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Hemolytic reaction in the washed salvaged blood of a patient with paroxysmal nocturnal hemoglobinuria



In patients with paroxysmal nocturnal hemoglobinuria (PNH), the membrane-attack complex (MAC) formed on red blood cells (RBCs) causes hemolysis due to the patient’s own activated complement system by an infection, inflammation, or surgical stress. The efficacy of transfusion therapy for patients with PNH has been documented, but no studies have focused on the perioperative use of salvaged autologous blood in patients with PNH.

Case presentation

A 71-year-old man underwent total hip replacement surgery. An autologous blood salvage device was put in place due to the large bleeding volume and the existence of an irregular antibody. The potassium concentration in the transfer bag of salvaged RBCs after the wash process was high at 6.2 mmol/L, although the washing generally removes > 90% of the potassium from the blood. This may have been caused by continued hemolysis even after the wash process. Once activated, the complement in patients with PNH forms the MAC on the RBCs, and the hemolytic reaction may not be stopped even with RBC washing.


Packed RBCs, instead of salvaged autologous RBCs, should be used for transfusions in patients with PNH. The use of salvaged autologous RBCs in patients with PNH should be limited to critical situations, such as massive bleeding. Physicians should note that the hemolytic reaction may be present inside the transfer bag even after the wash process.

Peer Review reports


Paroxysmal nocturnal hemoglobinuria (PNH; OMIM 300818) is a rare disease, which is caused by a mutation in the PIGA gene on chromosome Xp22 [1]. Rare Disease Database of National Organization for Rare Disorders reports that the estimated prevalence is 0.5–1.5 per million people in the general population. The mutation in the PIGA gene causes the deficit or lack of glycosylphosphatidylinositol (GPI)-anchored proteins, and as a result, GPI-anchored type factors regulating the complement system on the membrane of red blood cell [CD55 or decay-accelerating factor (DAF) and CD59] are deficient. Therefore, red blood cells (RBCs) are destroyed by the membrane-attack complex (MAC) formed by the body’s own activated complement system.

The use of transfusion therapy for patients with PNH has been well studied. Washed RBCs lacking white blood cells and complement components were used in the past, but the practice of washing the RBCs was deemed unnecessary and packed RBCs are usable without any problem for patients with PNH [2]. However, no reports have focused on the use of perioperative salvaged autologous RBCs for patients with PNH. In here, we describe a case involving the use of salvaged autologous RBCs in a patient with PNH.

Case presentation

A 71-year-old man was scheduled to undergo total hip replacement surgery under general anesthesia to fix malunion of the right hip joint. Two months before the scheduled procedure, he had undergone left bipolar hip arthroplasty and right acetabular fracture fixation due to bilateral acetabular cartridge fractures. After the fractures, the patient had been prescribed oral polystyrene sulfonate calcium because of hyperkalemia. He was diagnosed to have PNH at the age of 60, and the oral administration of prednisolone was initiated. The therapy with eculizumab was not initiated.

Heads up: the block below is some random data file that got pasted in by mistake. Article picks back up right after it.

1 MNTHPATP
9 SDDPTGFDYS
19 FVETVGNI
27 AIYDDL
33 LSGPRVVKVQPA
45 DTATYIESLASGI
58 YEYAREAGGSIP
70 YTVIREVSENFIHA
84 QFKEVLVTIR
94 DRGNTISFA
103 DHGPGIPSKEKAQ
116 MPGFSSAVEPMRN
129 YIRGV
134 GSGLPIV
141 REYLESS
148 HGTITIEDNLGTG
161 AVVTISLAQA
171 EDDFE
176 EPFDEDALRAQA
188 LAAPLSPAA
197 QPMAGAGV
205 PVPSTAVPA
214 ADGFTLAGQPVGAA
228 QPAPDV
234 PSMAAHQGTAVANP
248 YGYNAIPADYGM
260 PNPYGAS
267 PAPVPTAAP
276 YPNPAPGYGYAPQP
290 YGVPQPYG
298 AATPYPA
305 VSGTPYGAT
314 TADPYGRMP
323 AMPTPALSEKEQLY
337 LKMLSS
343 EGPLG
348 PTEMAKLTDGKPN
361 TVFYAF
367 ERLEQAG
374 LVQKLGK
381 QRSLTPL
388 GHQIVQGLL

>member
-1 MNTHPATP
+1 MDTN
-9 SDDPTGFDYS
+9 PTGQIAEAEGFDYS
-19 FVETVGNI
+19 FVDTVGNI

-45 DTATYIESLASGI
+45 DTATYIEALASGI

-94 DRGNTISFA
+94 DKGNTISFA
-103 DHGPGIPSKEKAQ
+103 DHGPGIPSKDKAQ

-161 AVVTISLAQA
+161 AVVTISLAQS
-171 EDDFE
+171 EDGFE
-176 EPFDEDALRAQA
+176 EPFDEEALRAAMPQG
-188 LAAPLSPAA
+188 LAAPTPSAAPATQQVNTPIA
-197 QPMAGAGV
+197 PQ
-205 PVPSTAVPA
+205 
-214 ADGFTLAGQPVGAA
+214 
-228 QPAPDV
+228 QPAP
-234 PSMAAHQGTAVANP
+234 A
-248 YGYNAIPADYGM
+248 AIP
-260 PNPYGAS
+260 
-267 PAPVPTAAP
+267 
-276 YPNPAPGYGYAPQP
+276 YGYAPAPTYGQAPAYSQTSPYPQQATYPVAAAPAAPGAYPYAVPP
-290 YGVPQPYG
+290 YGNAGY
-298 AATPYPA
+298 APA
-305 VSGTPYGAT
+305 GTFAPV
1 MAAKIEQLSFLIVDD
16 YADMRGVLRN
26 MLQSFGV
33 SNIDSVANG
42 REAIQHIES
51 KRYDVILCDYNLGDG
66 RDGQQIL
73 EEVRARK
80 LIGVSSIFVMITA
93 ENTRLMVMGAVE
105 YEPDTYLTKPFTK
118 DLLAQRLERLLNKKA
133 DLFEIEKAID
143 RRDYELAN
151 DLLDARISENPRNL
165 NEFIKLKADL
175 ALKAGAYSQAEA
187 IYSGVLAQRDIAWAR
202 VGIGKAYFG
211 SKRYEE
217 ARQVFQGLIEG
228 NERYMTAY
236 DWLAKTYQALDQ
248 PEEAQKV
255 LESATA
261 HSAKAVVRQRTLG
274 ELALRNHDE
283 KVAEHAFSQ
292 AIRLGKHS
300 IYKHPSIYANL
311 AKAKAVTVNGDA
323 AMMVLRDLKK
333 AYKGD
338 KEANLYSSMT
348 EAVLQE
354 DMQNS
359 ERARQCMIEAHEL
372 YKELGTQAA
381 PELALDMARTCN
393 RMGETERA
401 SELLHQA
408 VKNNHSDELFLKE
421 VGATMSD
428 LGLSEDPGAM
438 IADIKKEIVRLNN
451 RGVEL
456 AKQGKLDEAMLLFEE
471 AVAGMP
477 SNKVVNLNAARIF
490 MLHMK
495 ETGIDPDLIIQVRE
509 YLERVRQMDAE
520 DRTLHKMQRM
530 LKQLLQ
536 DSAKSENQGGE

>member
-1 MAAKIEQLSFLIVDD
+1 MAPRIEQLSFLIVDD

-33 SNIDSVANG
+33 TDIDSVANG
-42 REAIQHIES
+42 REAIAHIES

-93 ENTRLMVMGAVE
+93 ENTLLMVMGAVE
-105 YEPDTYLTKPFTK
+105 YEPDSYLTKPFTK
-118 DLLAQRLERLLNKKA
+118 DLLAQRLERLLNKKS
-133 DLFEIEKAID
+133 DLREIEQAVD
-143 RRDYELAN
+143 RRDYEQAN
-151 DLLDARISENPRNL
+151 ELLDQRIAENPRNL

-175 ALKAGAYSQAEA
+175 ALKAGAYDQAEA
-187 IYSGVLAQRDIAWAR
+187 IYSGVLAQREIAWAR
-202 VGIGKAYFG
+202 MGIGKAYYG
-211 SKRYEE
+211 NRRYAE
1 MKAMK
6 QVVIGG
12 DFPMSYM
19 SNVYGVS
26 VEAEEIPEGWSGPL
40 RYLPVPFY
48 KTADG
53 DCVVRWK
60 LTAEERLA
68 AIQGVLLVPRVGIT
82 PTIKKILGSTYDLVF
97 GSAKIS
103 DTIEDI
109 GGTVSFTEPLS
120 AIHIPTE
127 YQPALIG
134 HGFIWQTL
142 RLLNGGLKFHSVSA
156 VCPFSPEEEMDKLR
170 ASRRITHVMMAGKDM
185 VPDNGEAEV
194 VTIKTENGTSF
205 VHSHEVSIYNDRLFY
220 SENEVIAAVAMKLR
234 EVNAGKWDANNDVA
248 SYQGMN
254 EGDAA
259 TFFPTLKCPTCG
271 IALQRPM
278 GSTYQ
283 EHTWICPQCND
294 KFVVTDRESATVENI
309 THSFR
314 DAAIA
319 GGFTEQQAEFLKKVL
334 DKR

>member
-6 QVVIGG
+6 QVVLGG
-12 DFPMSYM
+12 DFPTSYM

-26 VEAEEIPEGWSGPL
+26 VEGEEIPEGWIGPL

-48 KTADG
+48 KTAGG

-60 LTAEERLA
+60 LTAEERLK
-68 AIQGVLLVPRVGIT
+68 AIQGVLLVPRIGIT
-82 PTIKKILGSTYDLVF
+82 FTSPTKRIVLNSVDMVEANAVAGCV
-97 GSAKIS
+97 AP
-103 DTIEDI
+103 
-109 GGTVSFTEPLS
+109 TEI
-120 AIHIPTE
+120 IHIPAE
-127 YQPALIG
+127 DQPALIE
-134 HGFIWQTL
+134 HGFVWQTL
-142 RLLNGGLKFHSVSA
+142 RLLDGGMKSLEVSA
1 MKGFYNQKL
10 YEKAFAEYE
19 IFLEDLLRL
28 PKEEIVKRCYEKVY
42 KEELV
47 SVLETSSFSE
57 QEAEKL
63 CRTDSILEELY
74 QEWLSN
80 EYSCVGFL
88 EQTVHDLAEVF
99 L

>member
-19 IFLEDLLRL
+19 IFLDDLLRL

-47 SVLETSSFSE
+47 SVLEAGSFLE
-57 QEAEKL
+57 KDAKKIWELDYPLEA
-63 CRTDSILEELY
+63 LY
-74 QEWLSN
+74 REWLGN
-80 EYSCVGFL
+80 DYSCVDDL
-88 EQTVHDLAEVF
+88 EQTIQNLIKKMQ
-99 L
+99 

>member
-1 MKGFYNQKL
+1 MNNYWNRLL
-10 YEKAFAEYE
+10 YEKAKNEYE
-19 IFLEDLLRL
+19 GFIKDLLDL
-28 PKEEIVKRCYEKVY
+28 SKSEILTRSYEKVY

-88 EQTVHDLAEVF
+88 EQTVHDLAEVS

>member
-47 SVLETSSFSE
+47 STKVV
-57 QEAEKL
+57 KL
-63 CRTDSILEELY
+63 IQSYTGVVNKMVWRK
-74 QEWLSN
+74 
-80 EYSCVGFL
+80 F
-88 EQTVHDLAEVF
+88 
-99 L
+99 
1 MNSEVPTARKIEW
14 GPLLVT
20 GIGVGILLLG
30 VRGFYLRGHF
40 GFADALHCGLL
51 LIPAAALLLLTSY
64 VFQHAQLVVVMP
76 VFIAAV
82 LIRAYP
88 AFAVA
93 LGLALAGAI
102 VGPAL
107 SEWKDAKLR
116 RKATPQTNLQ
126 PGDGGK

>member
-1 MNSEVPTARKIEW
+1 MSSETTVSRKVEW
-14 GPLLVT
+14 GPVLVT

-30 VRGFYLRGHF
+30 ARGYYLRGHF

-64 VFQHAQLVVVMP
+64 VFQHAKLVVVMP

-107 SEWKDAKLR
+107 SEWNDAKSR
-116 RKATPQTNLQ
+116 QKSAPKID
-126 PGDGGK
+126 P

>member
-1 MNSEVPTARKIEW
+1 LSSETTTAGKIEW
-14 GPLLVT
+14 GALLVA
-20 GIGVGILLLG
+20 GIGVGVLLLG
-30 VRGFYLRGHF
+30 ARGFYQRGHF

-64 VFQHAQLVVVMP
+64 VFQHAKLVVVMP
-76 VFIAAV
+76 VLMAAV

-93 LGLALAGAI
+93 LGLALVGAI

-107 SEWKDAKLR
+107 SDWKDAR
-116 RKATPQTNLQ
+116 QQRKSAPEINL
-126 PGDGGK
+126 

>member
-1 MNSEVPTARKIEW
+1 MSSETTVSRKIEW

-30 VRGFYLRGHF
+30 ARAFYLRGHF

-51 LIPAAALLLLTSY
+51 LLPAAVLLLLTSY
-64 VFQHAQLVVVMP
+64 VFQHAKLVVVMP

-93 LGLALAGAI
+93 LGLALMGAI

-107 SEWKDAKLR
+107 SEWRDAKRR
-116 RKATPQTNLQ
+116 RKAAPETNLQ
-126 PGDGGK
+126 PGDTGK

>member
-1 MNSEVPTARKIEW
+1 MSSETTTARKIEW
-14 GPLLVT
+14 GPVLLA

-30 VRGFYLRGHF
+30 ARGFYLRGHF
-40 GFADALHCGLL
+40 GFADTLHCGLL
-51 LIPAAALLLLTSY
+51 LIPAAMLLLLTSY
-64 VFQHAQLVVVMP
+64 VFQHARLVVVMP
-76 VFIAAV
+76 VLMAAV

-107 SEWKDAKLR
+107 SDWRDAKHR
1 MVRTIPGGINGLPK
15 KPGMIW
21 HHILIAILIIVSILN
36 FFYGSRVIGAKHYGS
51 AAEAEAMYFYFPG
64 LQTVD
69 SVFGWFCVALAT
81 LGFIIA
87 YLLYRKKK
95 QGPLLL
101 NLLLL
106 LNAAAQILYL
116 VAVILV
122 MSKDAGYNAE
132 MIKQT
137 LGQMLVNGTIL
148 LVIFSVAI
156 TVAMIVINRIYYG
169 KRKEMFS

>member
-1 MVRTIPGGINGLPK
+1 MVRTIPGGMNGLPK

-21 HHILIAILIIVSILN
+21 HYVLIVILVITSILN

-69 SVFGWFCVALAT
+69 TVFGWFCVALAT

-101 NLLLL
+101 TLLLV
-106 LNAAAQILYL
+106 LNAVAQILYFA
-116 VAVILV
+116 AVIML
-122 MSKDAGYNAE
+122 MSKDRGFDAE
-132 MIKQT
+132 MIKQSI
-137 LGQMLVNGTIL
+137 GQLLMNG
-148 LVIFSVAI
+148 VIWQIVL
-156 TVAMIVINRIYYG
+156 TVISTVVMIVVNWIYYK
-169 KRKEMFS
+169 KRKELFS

Preoperative examination

The preoperative blood examination showed pancytopenia [white blood cells, 2.100/μl; hemoglobin (Hb), 12.7 g/dl; and platelets, 100 × 103/μl]. We suspected a hemolytic reaction due to the presence of a slightly increased aspartate aminotransferase, although bilirubin and lactase dehydrogenase level were within the normal limits. The hyperkalemia improved with the polystyrene sulfonate calcium. The irregular antibody screening was positive. Therefore, 6 units of packed RBCs and a blood salvage device (electa™; Sorin Group Italia, Italy) were prepared. No other abnormal results in the cardiac, liver, or renal functions were observed.

Intraoperative findings

Figure 1a depicts the intraoperative progress course. The Hb and potassium (K+) levels after the anesthesia induction were 11.5 g/dL and 4.6 mmol/L, respectively. An hour after the operation started, the same levels became 9.6 g/dL and 5.4 mmol/L, respectively, due to unexpected bleeding and presumably intravascular hemolysis. We initiated blood salvage procedures and started transfusion of 2 units of prepared packed RBCs using a potassium adsorption filter. After that, 190 ml of the first salvaged autologous RBCs were re-infused. Blood examination results to check K+ concentration levels in the transfer bag showed a high level of 6.2 mmol/L in the salvaged RBCs. Because the patient’s Hb became 7.6 g/dL due to continuous bleeding, we transfused two more units of packed RBCs and re-infused 90 ml of the second salvaged autologous RBCs using a potassium adsorption filter. The value of K+ in the transfer bag of the second salvaged autologous RBCs batch was also high at 6.0 mmol/L. The patient’s Hb level recovered to 10.5 g/dL after the RBC transfusion. However, the hyperkalemia progressed to 6.8 mmol/L of K+, and we administered 850 mg of calcium gluconate and initiated glucose-insulin therapy. Although the operation was close to being finished, we transfused two more units of packed RBCs anticipating the possibility of intravascular hemolysis after the operation. The surgery was performed without complications. The value of K+ at the end of the operation was 4.9 mmol/L. The amount of bleeding during the operation was 1900 ml, and the infusion volume during the operation was 2400 ml of crystalloids, 6 units of packed RBCs, and 280 ml of salvaged autologous RBCs. The duration of surgery and anesthesia was 140 and 215 min, respectively. Postoperatively, the patient was transferred to the intensive care unit (ICU).

Fig. 1
figure 1

a Intraoperative progress. b Postoperative progress